These components are specified, calibrated, and linked to one another to create the unique ride and handling principles intended by engineers for the ride in question. Like any other part of a used vehicle, they will eventually wear down and require attention and replacement.
In order to ensure your used-ride candidate's suspension is in good working order, a mechanical inspection of its various components is in order. A mechanic can assess the condition of your used ride's suspension system in a matter of minutes and determine if the seller is trying to pass an expensive repair off to you.
Remember: A properly functioning suspension will turn in better ride quality along with optimal tire life, safety, and handling in all situations. A suspension in need of repair can be noisy, uncomfortable, and even dangerous.
Here are some checks drivers can make on a test drive before visiting a mechanic for a full inspection.
|Photo: Matt St-Pierre|
Many shock absorbers are filled with a fluid that can leak out if the part is failing or has failed. Get down low and look into the vehicle's wheel-wells for the shock absorber, which is likely located above and behind each wheel. Any obvious signs of an oily fluid leaking down the shock absorber assembly should be addressed.
Depending on the type and age of the vehicle in question, a check of its strut mounts is in order. This component lets the front struts "rotate" in relation to the body of the car, allowing the wheels to steer. When strut mounts wear out, the bearings inside of them typically fail which makes it harder to steer the vehicle and puts additional strain on the steering system.
From the driver's seat (while parked) turn the wheel fully from lock to lock, noting any binding sensation through the wheel along the way. This may be accompanied by a clicking or popping noise. If you notice any unwelcome sounds, have someone steer the wheel while you stand in front of the car with the hood popped. If the sound comes from the top of the "shock tower" area, tell your mechanic you suspect the strut mounts are worn out.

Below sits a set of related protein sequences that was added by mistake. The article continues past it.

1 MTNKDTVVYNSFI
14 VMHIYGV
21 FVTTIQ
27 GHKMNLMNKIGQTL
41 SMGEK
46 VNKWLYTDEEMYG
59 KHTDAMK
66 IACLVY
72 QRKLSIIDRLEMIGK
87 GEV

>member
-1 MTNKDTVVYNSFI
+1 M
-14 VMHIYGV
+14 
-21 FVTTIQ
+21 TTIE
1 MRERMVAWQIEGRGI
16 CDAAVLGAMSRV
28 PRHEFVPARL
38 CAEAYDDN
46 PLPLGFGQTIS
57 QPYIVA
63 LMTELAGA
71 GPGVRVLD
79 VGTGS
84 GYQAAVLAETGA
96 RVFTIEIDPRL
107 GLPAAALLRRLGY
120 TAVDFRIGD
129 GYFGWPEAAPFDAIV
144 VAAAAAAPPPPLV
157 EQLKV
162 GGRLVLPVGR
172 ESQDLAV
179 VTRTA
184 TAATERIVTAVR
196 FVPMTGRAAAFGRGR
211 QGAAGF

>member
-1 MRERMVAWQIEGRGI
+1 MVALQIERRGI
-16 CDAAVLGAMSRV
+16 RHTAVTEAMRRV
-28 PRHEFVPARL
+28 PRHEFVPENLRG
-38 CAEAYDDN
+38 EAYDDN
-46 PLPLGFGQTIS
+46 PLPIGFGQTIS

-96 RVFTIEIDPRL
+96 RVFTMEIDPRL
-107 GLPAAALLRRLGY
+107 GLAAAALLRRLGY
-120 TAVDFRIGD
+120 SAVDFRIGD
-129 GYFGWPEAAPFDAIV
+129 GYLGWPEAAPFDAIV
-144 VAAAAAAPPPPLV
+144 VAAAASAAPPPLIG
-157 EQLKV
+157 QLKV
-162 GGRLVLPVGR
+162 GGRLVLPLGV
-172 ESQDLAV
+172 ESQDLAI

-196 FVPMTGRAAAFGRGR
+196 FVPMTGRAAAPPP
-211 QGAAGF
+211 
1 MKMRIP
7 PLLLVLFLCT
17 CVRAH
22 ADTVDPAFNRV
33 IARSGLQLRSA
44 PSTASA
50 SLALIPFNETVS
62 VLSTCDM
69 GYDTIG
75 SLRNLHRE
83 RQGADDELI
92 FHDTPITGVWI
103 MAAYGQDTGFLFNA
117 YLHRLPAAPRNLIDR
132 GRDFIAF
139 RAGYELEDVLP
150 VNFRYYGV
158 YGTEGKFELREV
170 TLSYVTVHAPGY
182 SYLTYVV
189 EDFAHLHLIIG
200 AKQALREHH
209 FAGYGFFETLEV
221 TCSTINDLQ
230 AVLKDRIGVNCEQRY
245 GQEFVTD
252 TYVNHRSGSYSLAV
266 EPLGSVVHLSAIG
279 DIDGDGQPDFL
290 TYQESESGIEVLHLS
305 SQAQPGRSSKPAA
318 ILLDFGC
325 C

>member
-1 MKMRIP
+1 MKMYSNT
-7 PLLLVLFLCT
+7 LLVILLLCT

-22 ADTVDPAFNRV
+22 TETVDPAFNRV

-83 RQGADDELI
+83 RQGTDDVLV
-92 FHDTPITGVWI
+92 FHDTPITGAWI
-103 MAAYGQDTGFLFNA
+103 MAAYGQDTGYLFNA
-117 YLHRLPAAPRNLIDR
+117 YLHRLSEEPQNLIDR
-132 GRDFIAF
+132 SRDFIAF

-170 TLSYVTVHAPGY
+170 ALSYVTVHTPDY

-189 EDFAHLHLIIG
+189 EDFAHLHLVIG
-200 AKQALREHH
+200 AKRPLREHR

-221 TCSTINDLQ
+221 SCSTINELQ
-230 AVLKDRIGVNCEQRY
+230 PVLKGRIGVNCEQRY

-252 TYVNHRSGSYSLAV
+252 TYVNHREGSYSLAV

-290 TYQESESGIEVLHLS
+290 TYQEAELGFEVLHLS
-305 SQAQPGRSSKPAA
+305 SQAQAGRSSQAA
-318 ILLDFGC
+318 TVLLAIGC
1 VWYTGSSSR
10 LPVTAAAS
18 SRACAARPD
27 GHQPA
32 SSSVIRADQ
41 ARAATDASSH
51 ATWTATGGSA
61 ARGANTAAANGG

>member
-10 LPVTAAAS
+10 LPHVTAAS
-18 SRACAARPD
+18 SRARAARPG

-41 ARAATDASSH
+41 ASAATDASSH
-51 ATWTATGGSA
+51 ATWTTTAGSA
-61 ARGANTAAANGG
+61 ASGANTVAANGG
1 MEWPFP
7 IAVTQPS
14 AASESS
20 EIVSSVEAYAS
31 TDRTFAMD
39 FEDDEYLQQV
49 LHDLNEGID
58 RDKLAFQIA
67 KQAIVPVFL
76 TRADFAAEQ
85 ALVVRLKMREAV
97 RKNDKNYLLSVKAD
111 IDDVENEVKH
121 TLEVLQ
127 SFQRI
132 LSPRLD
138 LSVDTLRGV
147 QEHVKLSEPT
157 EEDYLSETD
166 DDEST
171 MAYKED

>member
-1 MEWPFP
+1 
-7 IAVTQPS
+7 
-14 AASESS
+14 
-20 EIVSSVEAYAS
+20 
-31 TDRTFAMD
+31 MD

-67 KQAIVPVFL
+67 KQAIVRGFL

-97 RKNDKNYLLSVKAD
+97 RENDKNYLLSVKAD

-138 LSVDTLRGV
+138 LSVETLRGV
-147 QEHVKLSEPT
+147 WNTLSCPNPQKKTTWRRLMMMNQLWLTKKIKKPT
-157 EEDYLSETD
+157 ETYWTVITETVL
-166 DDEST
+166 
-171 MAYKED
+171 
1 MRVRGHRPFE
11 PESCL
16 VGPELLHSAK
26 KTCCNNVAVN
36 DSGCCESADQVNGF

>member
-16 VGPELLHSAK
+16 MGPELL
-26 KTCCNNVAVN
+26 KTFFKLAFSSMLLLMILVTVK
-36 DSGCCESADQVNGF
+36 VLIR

Check the Alignment
Inspect all four tires for signs of uneven wear across their treads. If one or more tire is worn more heavily at the inside or outside of its treads, the vehicle's alignment is off, which could be evidence of a suspension-related issue. Vehicles with out-of-whack alignment can wear their tires out more quickly and burn excessive fuel. Ask your mechanic to have a closer look.
Especially on used trucks and sports cars, there's a fairly high likelihood that the suspension system has been modified. Ask the owner if they've lowered the suspension on that sports model or lifted the suspension on that truck or SUV. If they have, you'll want to make sure that the quality of the parts, and their installation, is top-notch. Suspension modifications can add a degree of visual flare and fun factor to the ride you're considering, though they can also create suspension-related problems, and may even be illegal. Be sure to have a mechanic approve any suspension system modifications on the model you're considering or opt for a model with original suspension if you have any concerns.
Numerous rubber or polyurethane bushings are used to isolate suspension components from each other without metal-on-metal contact. As bushings age, they can crack, dry up and fall out which results in noisy contact between suspension components. Any unwelcome sounds from the vehicle's suspension could be caused by worn-out bushings.
One fantastic way to determine the condition of a used ride's suspension system is to simply note is ride quality. A car with a healthy suspension will absorb bumps without much fuss, and fairly quietly, while rebounding once and settling back to its normal ride height. A vehicle that makes noise, feels unstable or bounces excessively after going over a bump likely has some suspension repairs in its near future.